don't get the chance nearly often enough for my liking, so when it comes I tend to grab it and not let go. The last one was just over three years ago, but having one's own car, and the best one in one's life so far at that, does improve the possibilities. Off to my former hosts, Dato and Nanuli Ratiani, in their expanding guest house in Ushguli, taking a pair of American women with me (Peace Corps Georgia veterans) who were paying the all too willing piper and thus calling the tune. This was actually the very first time I had driven the whole way, in my car, and an automatic transmission yet. And the first visit of my new very wide angle zoom lens, too. The road, once you leave the smooth comfort of the cement road between Mulakhi and Ipari, remains as rough and potholed as ever. It's as easy as it can be in a big automatic car with high clearance, but there's only so much you can do when contact with the ground remains a requirement of the transport mode. So we lurched and swerved slowly along. Never mind staying on one's side of the road: that's only for the instants when you cross paths with another vehicle. Otherwise you choose only the best bits of the road, wherever they are. (I just heard a rumor from my Etseri neighbor, also a driver, that the renovation of the road from Tetnuldi ski resort all the way to Ushguli, some 24 km, is being held up because... the local "Delica (minivan) mafia" wants a bad road so that their 4x4s will rule it... Scary if true, and not unthinkable either.) The trees, the trees... full on gold, the bushes bright red, grass brilliant green, and a light upper snow level to complete the postcard scenes. Plus cloudless weather, achingly blue skies. My passengers and I were all delighted with the opportunity anytime anyone wanted to stop for a "photo op", instead of being bound to the whims of an unsympathetic marshroutka driver. Stop we did, many times; what was the rush? Entering Ushguli shortly before sunset, another unique sight appeared: someone painting the second hamlet, sitting on a rock! He was from St Petersburg, Russia, where I also lived for most of the 1990s. When I introduced myself, he asked if I was from Canada: he had heard of me in Mestia... Dato and Nanuli have been very busy in the three years since Imedi TV channel briefly reunited me with them. They have greatly enlarged the humble house I had a room in near the top of the village, and now Villa Lileo has three floors, the largest dining hall in the village, an indoor fireplace and much more. Spectacular, and I wish them every success. Nanuli also proudly displays an award certificate from Oxfam for "Promoting Healthy Eating in Georgia", well deserved. A No Smoking sign and a high-speed WiFi password completed the impression that we were in a happening place. Next morning, after a sumptuous breakfast true to my memories, I took my guests to the Queen Tamar Summer Fortress. Up the steeper but shorter way from Chazhashi hamlet, mostly shaded by forest. Down, the longer, sunny but less steep route ending near Murqmeli hamlet. The view from the fortress, I told them a number of times en route, would really make up for the trudge, which was far from easy for pension-age people! They managed it, and had to agree with me. Late lunch, and we returned to Etseri, met Lali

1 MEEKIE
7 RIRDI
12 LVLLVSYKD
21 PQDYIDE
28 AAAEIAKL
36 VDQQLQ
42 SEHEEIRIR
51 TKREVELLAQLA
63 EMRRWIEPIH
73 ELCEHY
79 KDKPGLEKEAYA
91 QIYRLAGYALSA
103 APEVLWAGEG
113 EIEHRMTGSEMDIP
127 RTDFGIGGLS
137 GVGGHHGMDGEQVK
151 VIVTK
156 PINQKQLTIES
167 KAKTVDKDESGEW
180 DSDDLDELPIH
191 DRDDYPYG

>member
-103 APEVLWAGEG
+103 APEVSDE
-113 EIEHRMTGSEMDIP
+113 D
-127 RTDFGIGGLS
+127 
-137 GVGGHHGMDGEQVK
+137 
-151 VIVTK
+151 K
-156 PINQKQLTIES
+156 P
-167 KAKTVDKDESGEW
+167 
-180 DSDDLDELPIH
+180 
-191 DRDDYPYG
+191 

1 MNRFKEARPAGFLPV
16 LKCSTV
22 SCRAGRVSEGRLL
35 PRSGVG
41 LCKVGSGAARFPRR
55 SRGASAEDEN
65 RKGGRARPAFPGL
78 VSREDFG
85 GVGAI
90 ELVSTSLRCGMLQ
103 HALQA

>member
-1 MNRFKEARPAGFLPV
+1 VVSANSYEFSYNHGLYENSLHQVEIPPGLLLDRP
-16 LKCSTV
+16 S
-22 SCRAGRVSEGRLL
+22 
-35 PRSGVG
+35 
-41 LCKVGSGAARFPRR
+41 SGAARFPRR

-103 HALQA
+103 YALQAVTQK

and had supper. Then, after breakfast, I was the driver again. This time to the Tetnuldi ski resort, still under construction, although phase I is open for the upcoming winter season. This will definitely be the most spectacular ski resort in the whole Caucasus in terms of run choices, altitude and length. You drive up to 3.2 km above sea level, stare Tetnuldi's peak in the face, see Ushba in the distance, and can also spot the villages of Mulakhi, Adishi and Ipari, all in one view. Magnificent. Although it was rather cloudy, and indeed snowflakes threatened, we reveled in the gorgeous autumn landscapes on every side. Mestia Museum and a climb inside the Margiani Tower on the way home. Having a 4x4 to use has made a huge difference in our available offerings to our guests, and this trip was a sample. Tony Hanmer has lived in Georgia since 1999, in Svaneti since 2007, and been a weekly writer for GT since early 2011. He runs the “Svaneti Renaissance” Facebook group, now with over 1350 members, at www.facebook. com/groups/SvanetiRenaissance/ He and his wife also run their own guest house in Etseri: